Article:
Equine Magic–healing through horses
Alicia Crossley brushed aside her shoulder-length blond hair to show off the blue ribbon she had clipped to her shirt. “I feel proud, really proud,” she says beaming. The 19-year-old from Bridgewater won first place during a Little Britches horse show held at Steep Rock Preserve in Washington earlier this year.
Since she began riding with Little Britches six years ago, Alicia, who has Down syndrome, has gained not only an enormous sense of pride, but improved muscle strength, posture, and coordination. Perhaps, just as important, when she is in the ring she is like any other athlete: poised, focused, and confident. “I’m so grateful for the program,” says Alicia’s mom, Cheri. “I have two other children who are involved in sports, but riding is where Alicia can shine.”
It’s been more than 40 years since Little Britches was founded. Back in 1979, the fledgling nonprofit was based in Litchfield. Paul Sweeney, husband of the late Peg Sweeney who co-founded Little Britches with Betty Lou McColgin, said the concept of therapeutic riding was still somewhat unconventional in the beginning.
When Sweeney first approached the special education department at Litchfield High School asking if she could bring some of the students to a neighboring stable to ride, “They were like you want to do what?’” he recalled.
Equine-assisted therapy was first practiced in the 1960s, in Germany, Austria, and Switzerland, as an adjunct to traditional physical therapy. The first riding centers in North America began in the 1960s, and the North American Riding for the Handicapped Association (NARHA) was launched in 1969. But it took awhile for the practice to have applications beyond physical therapy.
Sweeney and McColgin started Little Britches with the aim of offering individuals from kids to seniors who face different challenges an opportunity to improve their physical and mental wellbeing through working with horses and ponies.
Today, those individuals are often on the periphery of many athletic and social activities, but in the riding program they are no longer watching from the sidelines, they are participating. Little Britches instructors are certified through Professional Association for Therapeutic Horsemanship International and serve individuals with a wide range of special needs, including those suffering from traumatic brain injury, speech abnormalities, attention deficit disorder, autism, cerebral palsy, Down syndrome, anxiety disorder, and multiple sclerosis, as well as processing delays.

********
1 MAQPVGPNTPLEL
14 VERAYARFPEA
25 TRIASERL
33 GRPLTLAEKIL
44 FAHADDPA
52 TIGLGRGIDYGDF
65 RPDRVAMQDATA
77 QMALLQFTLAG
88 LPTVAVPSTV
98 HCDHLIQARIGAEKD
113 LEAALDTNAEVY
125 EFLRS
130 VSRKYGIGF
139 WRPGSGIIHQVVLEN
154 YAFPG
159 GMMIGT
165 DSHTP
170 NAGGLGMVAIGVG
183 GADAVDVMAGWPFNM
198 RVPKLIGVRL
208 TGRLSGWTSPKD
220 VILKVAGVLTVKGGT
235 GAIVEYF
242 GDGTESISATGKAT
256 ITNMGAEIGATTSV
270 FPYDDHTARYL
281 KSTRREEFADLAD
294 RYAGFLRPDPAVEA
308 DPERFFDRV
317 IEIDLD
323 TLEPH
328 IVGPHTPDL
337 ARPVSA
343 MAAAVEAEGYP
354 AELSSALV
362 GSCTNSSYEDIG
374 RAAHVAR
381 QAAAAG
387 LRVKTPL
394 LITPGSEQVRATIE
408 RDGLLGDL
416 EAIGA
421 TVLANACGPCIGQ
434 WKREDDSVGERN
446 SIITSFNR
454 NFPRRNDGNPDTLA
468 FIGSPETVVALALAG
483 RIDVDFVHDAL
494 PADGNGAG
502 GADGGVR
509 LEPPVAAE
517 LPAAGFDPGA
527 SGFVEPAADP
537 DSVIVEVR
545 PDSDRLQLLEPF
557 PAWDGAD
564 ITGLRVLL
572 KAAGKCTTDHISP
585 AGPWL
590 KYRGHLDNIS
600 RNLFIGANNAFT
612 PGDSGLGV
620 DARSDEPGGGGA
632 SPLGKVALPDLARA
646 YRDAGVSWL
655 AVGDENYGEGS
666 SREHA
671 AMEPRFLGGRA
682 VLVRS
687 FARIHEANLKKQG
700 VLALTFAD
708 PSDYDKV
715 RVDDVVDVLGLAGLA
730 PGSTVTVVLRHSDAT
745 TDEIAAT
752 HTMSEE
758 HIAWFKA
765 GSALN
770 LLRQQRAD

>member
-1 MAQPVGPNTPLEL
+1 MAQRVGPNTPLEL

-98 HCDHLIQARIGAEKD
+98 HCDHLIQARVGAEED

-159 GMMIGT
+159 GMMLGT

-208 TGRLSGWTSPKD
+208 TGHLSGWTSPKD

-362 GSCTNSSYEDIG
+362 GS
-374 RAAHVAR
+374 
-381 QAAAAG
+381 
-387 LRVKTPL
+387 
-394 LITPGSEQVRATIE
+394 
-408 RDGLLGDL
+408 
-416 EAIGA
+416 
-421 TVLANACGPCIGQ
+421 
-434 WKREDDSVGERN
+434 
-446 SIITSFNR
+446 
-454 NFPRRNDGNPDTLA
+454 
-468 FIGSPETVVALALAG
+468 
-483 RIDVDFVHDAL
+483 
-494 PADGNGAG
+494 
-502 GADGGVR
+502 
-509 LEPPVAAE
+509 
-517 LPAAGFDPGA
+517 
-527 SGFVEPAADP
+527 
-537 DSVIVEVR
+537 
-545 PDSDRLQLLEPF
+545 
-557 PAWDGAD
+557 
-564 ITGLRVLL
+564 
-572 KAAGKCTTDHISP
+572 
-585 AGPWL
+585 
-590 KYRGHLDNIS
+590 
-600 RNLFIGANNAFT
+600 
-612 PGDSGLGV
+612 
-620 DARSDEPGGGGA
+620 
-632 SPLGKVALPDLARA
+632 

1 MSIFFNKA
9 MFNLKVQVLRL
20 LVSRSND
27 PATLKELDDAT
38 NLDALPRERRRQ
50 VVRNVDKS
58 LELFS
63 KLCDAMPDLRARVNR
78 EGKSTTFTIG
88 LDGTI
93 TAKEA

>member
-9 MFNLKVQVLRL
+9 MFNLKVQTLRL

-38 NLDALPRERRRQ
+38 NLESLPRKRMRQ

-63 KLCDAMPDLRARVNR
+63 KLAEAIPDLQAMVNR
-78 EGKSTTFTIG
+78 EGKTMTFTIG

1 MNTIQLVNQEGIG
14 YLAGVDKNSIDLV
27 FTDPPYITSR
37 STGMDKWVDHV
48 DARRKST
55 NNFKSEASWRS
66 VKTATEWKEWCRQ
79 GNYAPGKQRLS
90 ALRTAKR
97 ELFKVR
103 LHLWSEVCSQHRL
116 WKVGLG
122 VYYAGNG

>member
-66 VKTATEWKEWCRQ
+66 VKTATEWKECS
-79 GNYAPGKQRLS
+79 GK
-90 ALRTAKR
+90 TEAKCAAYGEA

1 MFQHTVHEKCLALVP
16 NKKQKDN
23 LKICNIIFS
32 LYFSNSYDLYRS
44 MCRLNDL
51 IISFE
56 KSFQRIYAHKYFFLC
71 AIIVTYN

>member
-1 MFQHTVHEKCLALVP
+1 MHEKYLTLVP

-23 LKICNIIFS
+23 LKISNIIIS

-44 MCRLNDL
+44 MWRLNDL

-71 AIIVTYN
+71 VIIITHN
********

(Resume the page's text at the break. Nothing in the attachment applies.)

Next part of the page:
Little Britches’s executive director Alice Daly, heads up the program out of Tophet Road Farm, which is owned by her aunt Stuart Daly, vice president of the organization.
The riding program’s motto is: “It’s all in the movement”. For the 80 riders who visit the stable weekly, the horse’s movement can help improve their own mobility. A horse’s hips rotate in the same fashion as human’s hips, helping the rider to develop muscle memory. The rhythm of the gait helps riders to sit up straighter and build core strength, which translates to improved balance and coordination.
More than 70 volunteers donate their time on a regular basis, working as horse leaders and “side walkers” in the ring. They are often skilled riders like Janie Larson, a retired Ridgefield middle school teacher and president of the board of directors.
Larson got roped into the program once she observed, first hand, how riders flourished.
“My life has been all about horses and teaching, and making a difference in kids’ lives,” said Larson. So when she heard about the program, she decided to try it out.
“The first time I went out with a rider, we had two walkers on each side of the horse. The child riding was about seven and she was completely slumped over in the saddle. I remember thinking: ‘What are we doing here?’ We kept straightening her up. Then, we stopped and suddenly she just sat straight up on her own and cried out in sheer joy. I just lost it; I was hooked.”
Stuart Daly, 78, has witnessed countless similar outcomes since the program began. “Horses have such healing properties,” she said.
“What is the saying, ‘There’s nothing better for the inside of a man than the outside of a horse.’ Well, we see that all the time.”